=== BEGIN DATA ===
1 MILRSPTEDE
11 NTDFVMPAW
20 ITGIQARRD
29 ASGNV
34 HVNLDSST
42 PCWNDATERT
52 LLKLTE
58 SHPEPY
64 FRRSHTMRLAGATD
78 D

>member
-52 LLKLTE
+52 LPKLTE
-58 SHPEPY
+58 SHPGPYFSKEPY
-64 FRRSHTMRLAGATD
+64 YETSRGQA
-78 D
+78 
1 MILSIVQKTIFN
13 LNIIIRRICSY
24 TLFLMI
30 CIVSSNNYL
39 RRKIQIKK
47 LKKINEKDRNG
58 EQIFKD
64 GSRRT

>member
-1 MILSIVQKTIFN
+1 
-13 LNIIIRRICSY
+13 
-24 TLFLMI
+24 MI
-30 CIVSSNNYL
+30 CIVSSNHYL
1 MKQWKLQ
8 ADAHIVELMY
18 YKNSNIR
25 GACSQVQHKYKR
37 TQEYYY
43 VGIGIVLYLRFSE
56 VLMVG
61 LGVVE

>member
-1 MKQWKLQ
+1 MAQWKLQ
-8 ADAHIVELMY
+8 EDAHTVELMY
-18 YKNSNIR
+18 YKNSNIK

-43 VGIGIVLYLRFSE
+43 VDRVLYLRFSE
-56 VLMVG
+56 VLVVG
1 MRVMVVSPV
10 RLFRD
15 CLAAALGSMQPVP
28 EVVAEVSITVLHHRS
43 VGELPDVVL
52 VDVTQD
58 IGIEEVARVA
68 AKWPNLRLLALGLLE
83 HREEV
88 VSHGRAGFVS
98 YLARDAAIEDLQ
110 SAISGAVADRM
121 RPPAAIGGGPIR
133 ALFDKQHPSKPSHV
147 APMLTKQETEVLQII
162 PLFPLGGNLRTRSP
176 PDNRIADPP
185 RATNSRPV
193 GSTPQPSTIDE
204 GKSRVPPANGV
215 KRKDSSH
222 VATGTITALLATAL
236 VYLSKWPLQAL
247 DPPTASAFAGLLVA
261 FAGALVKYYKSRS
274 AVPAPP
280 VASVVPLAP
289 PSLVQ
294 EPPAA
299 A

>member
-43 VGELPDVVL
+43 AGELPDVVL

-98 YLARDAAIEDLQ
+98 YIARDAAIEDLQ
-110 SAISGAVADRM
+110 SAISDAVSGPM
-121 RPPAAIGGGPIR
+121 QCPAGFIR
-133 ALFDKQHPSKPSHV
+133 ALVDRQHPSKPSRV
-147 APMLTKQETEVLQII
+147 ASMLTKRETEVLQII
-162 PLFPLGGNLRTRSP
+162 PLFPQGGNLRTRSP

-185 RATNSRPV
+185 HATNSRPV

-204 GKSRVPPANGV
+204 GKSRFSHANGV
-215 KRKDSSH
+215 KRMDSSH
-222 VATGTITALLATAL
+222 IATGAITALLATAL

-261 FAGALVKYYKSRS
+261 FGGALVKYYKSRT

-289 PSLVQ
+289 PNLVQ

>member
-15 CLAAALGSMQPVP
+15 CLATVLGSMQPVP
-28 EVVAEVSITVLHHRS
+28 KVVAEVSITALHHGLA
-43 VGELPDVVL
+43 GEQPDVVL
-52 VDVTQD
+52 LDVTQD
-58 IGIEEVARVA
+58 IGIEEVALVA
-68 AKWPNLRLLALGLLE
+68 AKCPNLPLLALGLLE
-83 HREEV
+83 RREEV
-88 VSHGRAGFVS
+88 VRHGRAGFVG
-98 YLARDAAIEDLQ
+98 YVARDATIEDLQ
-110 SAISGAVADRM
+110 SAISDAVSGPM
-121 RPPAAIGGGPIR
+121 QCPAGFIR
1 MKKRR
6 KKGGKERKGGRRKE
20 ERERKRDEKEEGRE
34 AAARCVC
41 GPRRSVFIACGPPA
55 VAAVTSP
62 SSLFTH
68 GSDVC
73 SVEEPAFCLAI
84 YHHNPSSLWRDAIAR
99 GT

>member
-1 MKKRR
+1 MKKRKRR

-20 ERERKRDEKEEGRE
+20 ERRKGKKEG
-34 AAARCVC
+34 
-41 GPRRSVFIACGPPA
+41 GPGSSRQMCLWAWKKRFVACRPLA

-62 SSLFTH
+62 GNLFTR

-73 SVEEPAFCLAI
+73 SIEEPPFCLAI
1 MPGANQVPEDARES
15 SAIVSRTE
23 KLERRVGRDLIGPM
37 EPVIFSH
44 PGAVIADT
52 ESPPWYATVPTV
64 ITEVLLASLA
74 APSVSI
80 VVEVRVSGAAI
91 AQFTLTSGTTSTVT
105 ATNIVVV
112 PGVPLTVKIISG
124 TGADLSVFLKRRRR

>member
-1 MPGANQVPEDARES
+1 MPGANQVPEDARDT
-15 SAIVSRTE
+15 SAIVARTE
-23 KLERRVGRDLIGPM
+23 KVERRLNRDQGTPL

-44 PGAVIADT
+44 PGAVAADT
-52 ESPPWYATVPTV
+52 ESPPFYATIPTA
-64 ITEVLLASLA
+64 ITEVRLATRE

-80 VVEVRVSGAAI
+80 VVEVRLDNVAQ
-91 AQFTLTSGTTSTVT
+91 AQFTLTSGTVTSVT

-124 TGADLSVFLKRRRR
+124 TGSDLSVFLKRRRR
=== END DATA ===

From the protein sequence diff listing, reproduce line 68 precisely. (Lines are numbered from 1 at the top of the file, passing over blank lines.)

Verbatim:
121 RPPAAIGGGPIR